This paper, delivered as part of the Scrymgeour Lecture series of Dundee Law School, addresses the phenomenon of the use of private entities (airline companies and air traffic logistics companies) in the transportation of suspected terrorists for interrogation and torture (‘extraordinary rendition’). In addressing this phenomenon from the perspective of international human rights law, the paper makes both normative and practical arguments. Normatively it is claimed that the use of private entities for the purposes of concealment of activity and in the attempt to minimise liability in the event of suit reveal a position termed ‘ontological acceptance: intentional breach’ by the United States towards the absolute prohibition of torture in international law. It is argued that the normative core of the prohibition is sound, but that the gap between norm and enforcement is exacerbated by the use of private entities. The final part of the paper argues for an approach to enforcement that addresses both the public and the private through law and regulatory mechanisms.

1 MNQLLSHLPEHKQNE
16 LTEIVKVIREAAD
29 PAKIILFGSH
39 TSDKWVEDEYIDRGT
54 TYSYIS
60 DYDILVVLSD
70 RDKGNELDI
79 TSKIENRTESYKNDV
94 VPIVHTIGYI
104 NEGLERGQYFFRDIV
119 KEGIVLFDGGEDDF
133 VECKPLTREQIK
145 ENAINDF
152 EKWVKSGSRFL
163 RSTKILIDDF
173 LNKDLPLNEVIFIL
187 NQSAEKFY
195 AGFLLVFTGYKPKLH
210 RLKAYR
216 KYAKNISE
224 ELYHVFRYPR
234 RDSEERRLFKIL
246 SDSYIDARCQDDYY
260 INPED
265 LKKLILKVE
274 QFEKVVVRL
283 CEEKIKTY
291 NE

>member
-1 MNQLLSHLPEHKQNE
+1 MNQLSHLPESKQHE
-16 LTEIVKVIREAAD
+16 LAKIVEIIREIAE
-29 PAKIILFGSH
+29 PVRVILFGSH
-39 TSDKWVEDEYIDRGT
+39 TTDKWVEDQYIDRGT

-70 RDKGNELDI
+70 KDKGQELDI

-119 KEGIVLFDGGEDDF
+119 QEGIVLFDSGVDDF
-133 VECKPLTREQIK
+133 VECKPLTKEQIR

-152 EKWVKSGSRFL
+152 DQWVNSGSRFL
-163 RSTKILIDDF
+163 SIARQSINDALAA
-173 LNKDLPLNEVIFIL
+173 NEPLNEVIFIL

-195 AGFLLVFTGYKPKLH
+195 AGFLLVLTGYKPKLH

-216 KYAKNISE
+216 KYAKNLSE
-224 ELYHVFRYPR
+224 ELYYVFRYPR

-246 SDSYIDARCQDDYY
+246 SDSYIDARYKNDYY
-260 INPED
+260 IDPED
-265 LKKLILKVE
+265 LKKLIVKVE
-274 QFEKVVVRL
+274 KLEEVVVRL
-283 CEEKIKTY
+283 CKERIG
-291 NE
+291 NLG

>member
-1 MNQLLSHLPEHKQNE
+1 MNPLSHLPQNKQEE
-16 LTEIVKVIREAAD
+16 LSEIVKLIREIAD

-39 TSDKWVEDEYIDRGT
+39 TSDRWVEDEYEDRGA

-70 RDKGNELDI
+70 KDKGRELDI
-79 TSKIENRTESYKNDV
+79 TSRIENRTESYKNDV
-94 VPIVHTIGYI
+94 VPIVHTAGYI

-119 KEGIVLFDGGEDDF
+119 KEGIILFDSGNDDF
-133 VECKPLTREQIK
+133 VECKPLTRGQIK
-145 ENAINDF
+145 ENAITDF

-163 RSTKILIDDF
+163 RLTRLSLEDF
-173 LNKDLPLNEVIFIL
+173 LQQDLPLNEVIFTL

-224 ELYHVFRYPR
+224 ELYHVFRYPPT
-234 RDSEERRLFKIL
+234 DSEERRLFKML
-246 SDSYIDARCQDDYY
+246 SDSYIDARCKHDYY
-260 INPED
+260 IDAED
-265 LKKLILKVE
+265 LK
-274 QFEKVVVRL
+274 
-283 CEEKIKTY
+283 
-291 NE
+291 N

Saturday, October 3, 2009
de Londras: Privatised Torture: Reflections on the Implications for Human Rights Law of the Emergent Phenomenon of Out-Sourced Torture
Fiona de Londras (University College Dublin - Law) has posted Privatised Torture: Reflections on the Implications for Human Rights Law of the Emergent Phenomenon of Out-Sourced Torture. Here's the abstract: